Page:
World Tourism Day

Oscar-winning Kenyan actress Lupita Nyong’o who is also Wild Aid’s Global Elephant Ambassador. The country’s tourism, recently hit by terrorism, has seen a healthy growth in local visitors. (Photo/MagicalKenya).

Tourism for inclusive growth

The COVID-19 pandemic has had a massive social and economic impact. Both developed and developing economies have been hit. And marginalized groups and the most vulnerable have been hit hardest of all. The restart of tourism will help kickstart recovery and growth. It is essential that the benefits this will bring are enjoyed widely and fairly.

World Tourism Organization (UNWTO) has therefore designated World Tourism Day 2021 as a day to focus on “Tourism for Inclusive Growth.”

UNWTO as the United Nations specialized agency for responsible and sustainable tourism is guiding the global sector towards inclusive recovery and growth. UNWTO ensures every part of the sector has a say in its future – including communities, minorities, youth and those who would otherwise be at risk of being left behind.

Tourism is a recognized pillar of most – if not all – the Sustainable Development Goals (SGDs), particularly Goals 1 (no poverty), 5 (gender equality), 8 (decent work and economic growth) and 10 (reduce inequalities).

Help us to promote this International Day and the value of tourism through our promotional material (images, graphics and social media logos), participate in our photographic initiative or publish your event through the website of the UNWTO.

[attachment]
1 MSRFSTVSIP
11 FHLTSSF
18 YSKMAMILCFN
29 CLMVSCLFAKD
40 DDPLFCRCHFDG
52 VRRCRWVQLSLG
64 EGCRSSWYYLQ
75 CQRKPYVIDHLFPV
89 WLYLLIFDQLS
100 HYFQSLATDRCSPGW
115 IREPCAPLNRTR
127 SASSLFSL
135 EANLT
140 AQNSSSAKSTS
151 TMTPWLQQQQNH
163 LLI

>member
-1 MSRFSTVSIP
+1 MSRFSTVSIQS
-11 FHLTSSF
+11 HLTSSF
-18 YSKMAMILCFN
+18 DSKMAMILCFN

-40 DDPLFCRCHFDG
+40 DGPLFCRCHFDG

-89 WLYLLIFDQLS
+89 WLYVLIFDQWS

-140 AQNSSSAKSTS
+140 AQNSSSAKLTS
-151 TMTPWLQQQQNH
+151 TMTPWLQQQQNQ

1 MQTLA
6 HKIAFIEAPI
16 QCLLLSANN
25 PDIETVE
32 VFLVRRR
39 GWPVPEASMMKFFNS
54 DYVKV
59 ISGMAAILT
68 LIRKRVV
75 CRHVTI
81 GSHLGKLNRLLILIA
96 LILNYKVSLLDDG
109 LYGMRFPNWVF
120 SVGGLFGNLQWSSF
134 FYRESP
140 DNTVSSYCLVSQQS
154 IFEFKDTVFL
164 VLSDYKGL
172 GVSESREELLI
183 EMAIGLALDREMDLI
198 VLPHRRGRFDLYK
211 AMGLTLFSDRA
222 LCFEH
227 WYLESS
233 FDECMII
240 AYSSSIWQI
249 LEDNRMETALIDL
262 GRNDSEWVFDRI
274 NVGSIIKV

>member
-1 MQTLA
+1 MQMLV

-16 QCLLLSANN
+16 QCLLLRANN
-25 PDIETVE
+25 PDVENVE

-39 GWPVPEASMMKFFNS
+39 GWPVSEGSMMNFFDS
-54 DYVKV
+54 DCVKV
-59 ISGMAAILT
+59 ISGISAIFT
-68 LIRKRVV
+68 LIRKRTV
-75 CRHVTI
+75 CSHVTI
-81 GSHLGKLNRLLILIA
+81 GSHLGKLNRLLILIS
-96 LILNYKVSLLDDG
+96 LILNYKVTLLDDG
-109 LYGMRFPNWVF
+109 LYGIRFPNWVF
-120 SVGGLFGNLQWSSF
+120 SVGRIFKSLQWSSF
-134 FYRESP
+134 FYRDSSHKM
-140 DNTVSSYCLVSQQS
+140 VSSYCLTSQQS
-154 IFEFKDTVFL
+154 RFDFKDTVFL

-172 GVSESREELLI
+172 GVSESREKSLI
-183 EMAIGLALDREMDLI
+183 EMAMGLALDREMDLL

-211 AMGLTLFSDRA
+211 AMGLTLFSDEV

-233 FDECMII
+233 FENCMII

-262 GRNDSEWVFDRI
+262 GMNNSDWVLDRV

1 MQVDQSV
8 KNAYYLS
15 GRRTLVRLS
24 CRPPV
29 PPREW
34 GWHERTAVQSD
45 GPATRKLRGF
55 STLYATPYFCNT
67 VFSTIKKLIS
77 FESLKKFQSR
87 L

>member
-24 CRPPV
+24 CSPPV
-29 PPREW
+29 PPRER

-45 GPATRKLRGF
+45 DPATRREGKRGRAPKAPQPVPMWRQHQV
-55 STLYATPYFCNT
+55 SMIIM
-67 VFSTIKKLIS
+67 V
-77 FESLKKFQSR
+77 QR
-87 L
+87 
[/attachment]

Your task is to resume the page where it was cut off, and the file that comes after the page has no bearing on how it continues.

Photo camera, notebook and a face mask over a suitcase

The impact of COVID-19 on tourism

The impact of COVID-19 on tourism will cost the world economy 4 trillion dollars. Developing countries will be among the most affected ones. Check the report or the latest information from the World Tourism Organization.

Global vaccination plan crucial for a recovery

The biggest crisis in the history of tourism continues into a second year. Between January and May, international tourist arrivals were 85% below 2019 levels (or a 65% drop on 2020). Despite a small uptick in May, the emergence of COVID-19 variants and the continued imposition of restrictions are weighing on the recovery of international travel. Meanwhile, domestic tourism continues to rebound in many parts of the world.

The impact of the COVID-19 pandemic on tourism could result in a more than $4 trillion loss to the global economy and tourism experts do not expect a return to pre-COVID arrival levels until 2023 or later.

Developing countries have borne the biggest brunt of the pandemic’s impact on tourism due to the absence of widespread COVID-19 vaccinations. They suffered the largest reductions in tourist arrivals in 2020, estimated at between 60% and 80%.

On this World Tourism Day, the COVID-19 pandemic represents an opportunity to rethink the future of the tourism sector. Tourism has a unique ability to make sure nobody is left behind, as recognized by the Second Principle of the 2030 Agenda for Sustainable Development and its SDGs.


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